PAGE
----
Regarding the fundamental principles behind the project, architect Christian Rottensteiner of noa* mentions that “the creation of an ambivalent tension between the centuries-old tradition of the rural complex and an exclusively modern statement was the basic principle underlying the design process”. Interestingly, this tension is both enhanced and partially resolved by the openness of the clearing that separates the structures - whose arrangement forms a sort of extended courtyard typology, allowing the landscape design to flow through the zone and escape any sort of confinement.
As testament to their practice of complementing contexts rather than intruding into them, noa* elected to immerse the buildings into the surrounding terrain, even accounting for the gently sloping topography. Furthermore, the firm used the natural landscape to create an innovative hallway to link the blocks - carefully concealed beneath an artificial hill. Christian Rottensteiner elaborates, “Verticality and linearity are the leitmotivs of two strongly contrasting design approaches – at times creating the feeling of floating between worlds. While ‘slope’ is traditionally an element for load transfer and static reinforcement, here it was used to make the volume more dynamic and to merge it with the landscape."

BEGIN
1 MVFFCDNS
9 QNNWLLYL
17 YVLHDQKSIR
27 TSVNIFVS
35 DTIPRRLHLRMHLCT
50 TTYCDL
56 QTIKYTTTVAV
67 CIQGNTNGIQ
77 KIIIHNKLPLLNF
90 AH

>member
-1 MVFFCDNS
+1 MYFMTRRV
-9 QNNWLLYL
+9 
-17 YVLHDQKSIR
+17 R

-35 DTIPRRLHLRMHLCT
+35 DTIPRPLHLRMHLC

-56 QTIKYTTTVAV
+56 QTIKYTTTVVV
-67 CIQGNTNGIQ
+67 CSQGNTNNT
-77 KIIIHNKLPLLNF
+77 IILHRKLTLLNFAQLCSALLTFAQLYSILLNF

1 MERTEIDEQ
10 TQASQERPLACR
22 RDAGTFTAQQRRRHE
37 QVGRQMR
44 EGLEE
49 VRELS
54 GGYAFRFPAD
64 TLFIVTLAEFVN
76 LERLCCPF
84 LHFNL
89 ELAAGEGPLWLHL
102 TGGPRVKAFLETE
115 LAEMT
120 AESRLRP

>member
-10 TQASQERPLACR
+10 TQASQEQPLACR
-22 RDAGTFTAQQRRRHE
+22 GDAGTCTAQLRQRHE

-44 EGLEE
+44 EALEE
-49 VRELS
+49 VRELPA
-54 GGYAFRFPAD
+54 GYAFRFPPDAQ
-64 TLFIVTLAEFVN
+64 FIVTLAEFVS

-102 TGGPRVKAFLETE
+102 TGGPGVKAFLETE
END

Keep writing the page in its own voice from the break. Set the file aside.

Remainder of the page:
Dressed in black steel, the hotel’s entry portal is decorated with the family’s coat of arms, which dates back to the 15th century, according to the architects. Beyond this point, visitors are confronted by an interior design scheme that is defined by a horizontal dichotomy expressed through colour. While a pale beige tone imparts delicateness and familiarity, it is contrasted by a mystical shade of blue that conveys an air of mystery and uncertainty. Sweeping through both the buildings, this dramatic division of spatial environments has been implemented along both vertical and horizontal axes, and it serves to highlight noa*’s exploration of liminal states - at the threshold between two divergent phases. In fact, the hotel’s location is itself, a fair illustration of this train of thought - being both elevated and within reach of the clouds, but also rooted firmly into the ground.